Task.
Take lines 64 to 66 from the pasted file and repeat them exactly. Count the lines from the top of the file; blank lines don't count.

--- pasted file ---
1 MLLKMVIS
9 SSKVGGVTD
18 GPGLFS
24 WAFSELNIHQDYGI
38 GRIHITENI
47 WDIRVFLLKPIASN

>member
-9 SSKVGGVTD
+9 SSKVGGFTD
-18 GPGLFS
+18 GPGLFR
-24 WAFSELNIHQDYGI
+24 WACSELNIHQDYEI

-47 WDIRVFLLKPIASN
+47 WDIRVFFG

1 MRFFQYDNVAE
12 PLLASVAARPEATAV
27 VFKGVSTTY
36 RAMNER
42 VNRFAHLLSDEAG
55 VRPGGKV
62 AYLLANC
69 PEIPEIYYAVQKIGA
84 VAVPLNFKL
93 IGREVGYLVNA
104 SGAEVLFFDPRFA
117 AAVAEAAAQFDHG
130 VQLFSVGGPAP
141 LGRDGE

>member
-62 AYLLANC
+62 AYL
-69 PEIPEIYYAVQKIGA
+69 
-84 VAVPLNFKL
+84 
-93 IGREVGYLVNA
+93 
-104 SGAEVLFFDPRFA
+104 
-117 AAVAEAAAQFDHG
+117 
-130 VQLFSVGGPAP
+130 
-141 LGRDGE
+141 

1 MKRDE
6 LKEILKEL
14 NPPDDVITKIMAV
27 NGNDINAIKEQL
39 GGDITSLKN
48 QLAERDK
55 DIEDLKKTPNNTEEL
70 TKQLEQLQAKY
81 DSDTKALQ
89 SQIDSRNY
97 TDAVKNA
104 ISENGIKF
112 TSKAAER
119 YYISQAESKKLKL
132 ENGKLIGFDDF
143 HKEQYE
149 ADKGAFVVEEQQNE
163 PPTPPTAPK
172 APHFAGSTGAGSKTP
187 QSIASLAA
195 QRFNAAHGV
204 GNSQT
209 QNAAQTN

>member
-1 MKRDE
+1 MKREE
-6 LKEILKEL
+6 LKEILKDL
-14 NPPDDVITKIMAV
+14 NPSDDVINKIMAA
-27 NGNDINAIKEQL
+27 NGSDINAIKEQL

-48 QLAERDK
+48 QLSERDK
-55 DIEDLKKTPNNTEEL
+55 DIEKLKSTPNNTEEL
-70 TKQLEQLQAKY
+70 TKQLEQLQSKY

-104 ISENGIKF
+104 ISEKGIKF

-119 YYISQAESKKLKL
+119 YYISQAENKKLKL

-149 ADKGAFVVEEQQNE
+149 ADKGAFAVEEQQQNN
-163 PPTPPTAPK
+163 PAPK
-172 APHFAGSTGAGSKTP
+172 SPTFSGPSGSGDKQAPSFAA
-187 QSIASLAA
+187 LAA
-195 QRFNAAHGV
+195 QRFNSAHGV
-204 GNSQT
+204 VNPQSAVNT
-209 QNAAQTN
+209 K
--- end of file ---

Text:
163 PPTPPTAPK
172 APHFAGSTGAGSKTP
187 QSIASLAA